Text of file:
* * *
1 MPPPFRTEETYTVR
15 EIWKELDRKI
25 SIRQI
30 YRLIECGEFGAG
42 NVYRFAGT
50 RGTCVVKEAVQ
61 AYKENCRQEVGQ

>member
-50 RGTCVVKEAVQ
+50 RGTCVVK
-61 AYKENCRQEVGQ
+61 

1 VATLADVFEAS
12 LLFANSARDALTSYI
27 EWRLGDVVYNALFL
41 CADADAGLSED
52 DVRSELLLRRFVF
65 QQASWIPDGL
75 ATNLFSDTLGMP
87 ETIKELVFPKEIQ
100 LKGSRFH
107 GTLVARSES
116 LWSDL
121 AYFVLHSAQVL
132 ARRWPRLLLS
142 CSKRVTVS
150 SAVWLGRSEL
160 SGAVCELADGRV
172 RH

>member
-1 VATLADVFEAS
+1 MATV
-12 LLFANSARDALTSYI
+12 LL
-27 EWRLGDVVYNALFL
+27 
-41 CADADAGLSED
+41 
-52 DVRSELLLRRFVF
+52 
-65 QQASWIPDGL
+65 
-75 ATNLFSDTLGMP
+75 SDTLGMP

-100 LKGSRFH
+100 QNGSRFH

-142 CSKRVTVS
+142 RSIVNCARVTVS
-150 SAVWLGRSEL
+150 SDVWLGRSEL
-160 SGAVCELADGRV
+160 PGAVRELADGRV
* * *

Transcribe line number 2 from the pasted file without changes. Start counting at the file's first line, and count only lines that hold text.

15 EIWKELDRKI